Joia Talbott never had visited Miami before, but she and some fellow models recently made the trip from Los Angeles to the South Florida city to take part in Miami Swim Week, which began July 19. What Talbott didn’t expect was the discriminatory and racist remarks she allegedly received at a casting call leading up to Swim Week for the brand KYA Swim.
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Talbott says she and other black models were in line for a casting call, along with a few models who were not of color. She alleges that the casting director looked at the line and pulled another woman, who Talbott says was “directing traffic” and letting models know when they could enter the casting room, off to the side to have a private conversation.
After her talk with the director, Talbott says the woman pointed her out in the line and said, “You, your hair, no.” Talbott, who wears her natural hair in an afro style, asked, “Wow, really?” but says the woman didn’t budge on her decision. According to Talbott, she was putting her shorts back on over her swimsuit so she could leave when the woman then told all the models in line, “No dark skin.”
“That is what came out of her mouth. Quote for quote,” Talbott says. Talbott says the woman said the casting was closed, even though a line of mostly white models was still waiting downstairs, waiting to be called up.
After Talbott and other black models were dismissed from the casting, she posted a photo on Instagram to share her experience. Facebook user Macaroni Tony reposted a video, which went viral, of Talbott’s Instagram Story. “The reason why I spoke out about this was because this [casting] went over the top and overboard to let us know that we were not welcome due to our skin,” Talbott says. She clarified that not all the models in the photo were in line for the casting, although most were.
On July 9, she posted an Instagram stating in the caption she was told she didn’t “fit” the criteria for Miami Swim Week.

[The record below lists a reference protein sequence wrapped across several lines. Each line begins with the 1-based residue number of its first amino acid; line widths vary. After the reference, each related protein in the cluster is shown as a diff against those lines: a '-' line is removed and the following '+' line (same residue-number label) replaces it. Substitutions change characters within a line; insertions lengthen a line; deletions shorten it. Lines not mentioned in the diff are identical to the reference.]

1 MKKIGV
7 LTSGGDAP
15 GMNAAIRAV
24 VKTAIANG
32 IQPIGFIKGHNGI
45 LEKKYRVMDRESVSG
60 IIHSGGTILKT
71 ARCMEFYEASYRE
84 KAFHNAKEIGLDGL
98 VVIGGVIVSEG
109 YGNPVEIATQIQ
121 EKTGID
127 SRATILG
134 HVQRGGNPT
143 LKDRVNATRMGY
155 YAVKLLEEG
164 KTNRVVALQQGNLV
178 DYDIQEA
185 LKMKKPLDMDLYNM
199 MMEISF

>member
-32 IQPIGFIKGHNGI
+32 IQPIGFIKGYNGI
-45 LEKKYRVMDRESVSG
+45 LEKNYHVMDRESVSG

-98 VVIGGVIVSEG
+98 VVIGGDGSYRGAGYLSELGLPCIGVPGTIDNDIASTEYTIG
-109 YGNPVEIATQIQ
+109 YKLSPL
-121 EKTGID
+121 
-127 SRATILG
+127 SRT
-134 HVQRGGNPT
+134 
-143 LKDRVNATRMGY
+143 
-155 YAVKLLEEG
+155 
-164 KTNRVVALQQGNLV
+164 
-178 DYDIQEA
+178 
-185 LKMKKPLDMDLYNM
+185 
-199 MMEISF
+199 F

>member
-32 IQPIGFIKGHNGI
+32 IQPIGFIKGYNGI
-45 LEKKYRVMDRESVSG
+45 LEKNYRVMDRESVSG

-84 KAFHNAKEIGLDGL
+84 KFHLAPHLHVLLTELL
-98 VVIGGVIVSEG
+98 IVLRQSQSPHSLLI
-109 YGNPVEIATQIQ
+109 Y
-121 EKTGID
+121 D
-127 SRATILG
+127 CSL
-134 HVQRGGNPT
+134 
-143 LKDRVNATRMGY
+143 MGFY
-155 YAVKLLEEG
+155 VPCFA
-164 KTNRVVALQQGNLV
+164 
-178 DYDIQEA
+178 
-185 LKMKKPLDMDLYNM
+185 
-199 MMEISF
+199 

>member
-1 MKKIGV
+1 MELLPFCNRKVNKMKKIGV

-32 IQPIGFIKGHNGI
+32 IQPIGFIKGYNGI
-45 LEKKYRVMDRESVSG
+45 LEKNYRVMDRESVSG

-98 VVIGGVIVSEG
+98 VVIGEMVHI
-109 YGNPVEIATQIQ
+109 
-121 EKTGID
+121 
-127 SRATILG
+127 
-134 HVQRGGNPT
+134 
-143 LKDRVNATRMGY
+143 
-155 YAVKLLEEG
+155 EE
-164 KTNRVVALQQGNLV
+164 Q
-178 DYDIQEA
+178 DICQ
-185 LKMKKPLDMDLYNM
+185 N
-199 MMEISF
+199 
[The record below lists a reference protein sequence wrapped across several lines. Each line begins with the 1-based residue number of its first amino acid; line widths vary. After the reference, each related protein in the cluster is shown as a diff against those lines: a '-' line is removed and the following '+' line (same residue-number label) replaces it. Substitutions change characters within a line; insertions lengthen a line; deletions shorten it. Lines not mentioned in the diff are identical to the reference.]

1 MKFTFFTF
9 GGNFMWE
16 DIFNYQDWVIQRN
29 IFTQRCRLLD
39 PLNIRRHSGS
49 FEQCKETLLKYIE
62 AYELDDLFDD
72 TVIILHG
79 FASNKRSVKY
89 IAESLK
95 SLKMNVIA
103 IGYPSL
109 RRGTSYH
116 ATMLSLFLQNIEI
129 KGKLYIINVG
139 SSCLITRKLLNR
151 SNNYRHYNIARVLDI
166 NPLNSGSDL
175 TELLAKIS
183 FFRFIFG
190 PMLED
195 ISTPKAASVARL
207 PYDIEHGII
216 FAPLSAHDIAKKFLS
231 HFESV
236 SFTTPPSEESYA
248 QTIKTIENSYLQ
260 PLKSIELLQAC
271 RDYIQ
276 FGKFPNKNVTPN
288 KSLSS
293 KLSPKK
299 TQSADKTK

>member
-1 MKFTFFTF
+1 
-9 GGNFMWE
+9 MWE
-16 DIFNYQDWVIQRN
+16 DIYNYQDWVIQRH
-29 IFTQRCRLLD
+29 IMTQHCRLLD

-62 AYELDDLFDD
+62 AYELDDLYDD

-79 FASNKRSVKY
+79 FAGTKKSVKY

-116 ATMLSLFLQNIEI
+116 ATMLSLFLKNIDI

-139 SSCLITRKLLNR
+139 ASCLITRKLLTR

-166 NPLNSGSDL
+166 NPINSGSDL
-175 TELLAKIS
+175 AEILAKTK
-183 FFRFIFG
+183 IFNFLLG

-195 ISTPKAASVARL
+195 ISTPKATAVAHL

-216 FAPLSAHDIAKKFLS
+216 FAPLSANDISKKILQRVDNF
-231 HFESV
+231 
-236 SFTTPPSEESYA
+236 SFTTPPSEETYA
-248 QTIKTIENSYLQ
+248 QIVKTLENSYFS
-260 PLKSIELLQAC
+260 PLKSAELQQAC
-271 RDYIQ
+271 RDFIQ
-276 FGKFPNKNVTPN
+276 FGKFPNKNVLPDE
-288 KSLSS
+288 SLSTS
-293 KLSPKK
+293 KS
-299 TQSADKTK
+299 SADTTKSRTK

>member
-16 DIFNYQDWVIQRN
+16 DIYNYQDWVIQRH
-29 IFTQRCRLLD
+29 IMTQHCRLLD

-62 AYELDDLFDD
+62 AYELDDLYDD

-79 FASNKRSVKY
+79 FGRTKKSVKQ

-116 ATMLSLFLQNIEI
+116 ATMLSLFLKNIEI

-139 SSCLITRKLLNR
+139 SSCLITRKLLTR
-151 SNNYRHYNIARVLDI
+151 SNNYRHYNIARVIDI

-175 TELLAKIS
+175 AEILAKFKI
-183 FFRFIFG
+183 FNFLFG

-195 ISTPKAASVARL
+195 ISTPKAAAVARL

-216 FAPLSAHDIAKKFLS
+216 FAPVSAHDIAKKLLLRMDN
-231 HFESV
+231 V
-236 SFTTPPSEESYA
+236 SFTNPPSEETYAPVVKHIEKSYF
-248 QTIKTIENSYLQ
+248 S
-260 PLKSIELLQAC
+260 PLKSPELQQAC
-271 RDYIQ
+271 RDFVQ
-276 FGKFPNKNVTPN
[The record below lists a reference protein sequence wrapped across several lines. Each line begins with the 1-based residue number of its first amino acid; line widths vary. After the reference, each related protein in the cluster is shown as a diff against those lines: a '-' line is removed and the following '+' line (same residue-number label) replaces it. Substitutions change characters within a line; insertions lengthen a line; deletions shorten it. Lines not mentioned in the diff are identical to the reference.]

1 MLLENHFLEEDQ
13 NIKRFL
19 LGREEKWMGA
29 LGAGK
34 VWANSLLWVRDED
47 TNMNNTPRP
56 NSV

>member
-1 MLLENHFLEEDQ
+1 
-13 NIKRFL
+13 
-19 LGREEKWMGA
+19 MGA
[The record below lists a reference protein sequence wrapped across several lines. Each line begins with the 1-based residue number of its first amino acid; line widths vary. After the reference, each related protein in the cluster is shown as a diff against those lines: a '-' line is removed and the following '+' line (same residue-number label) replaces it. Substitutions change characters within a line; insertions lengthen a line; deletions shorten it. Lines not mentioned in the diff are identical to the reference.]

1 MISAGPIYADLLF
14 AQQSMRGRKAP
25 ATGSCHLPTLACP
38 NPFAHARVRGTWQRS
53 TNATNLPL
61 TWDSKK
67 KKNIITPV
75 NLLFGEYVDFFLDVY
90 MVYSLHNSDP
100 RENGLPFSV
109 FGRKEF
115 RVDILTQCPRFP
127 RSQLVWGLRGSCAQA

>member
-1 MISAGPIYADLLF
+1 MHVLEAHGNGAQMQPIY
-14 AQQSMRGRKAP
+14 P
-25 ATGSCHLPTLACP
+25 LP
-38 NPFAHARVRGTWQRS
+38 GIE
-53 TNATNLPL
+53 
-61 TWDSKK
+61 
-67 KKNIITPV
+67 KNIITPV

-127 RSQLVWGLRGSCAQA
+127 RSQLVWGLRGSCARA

“We get chosen over every day, that just comes with the territory—either they like you or they don’t. That’s not what it is. I have very thick skin,” she says, adding that her issue is more about the way in which the casting practices “went above and beyond to be disrespectful and degrading towards women of color.”
The brand released the following statement:
According to the brand’s Instagram page, models of color did end up walking in the show. Cosmopolitan.com reached out to the Funkshion, the outside production company hired to run the casting call, for comment, but in a statement provided to the Miami Herald, Funkshion’s chief creative officer Natalija Stojanovic said the designers made the ultimate casting decision.
“As much as we push for diversity and inclusion in our shows, ultimately, it is the individual designers who make the final decisions on the model selections for their brands,” Stojanovic said. “While the incident that has been reported is unfortunate, we encourage the dialogue about representation of models of all types to happen. It is our goal to further push to break down existing barriers wherever we can.”
Hello Pretty Girl @averyrosebrown looking absolutely stunning in our unreleased new style!! Dropping Spring 2019 ?????
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Talbott, however, feels fashion houses should do even more, and that designers create diversity quotas with dark-skinned models to avoid public backlash.
“I’m not saying that no women of color walked Swim Week—they did, and I’m very very proud of them,” she says.
Pablo Starr, owner of Fashion Week Online, which hosts the Miami Swim Week schedule released the following statement about the incident: “Miami Swim Week encompasses around 100 shows, created by roughly seven production companies, most of them great people. So whoever acted in this way will be found.”
However, as unfortunate as this alleged incident is, fashion has made encouraging, albeit slow, strides toward inclusivity. The Fashion Spot’s latest Diversity Report found that New York Fashion Week’s fall 2019 shows were the most diverse they’ve been, reporting that 37.3 percent of the models on the runway were women of color.
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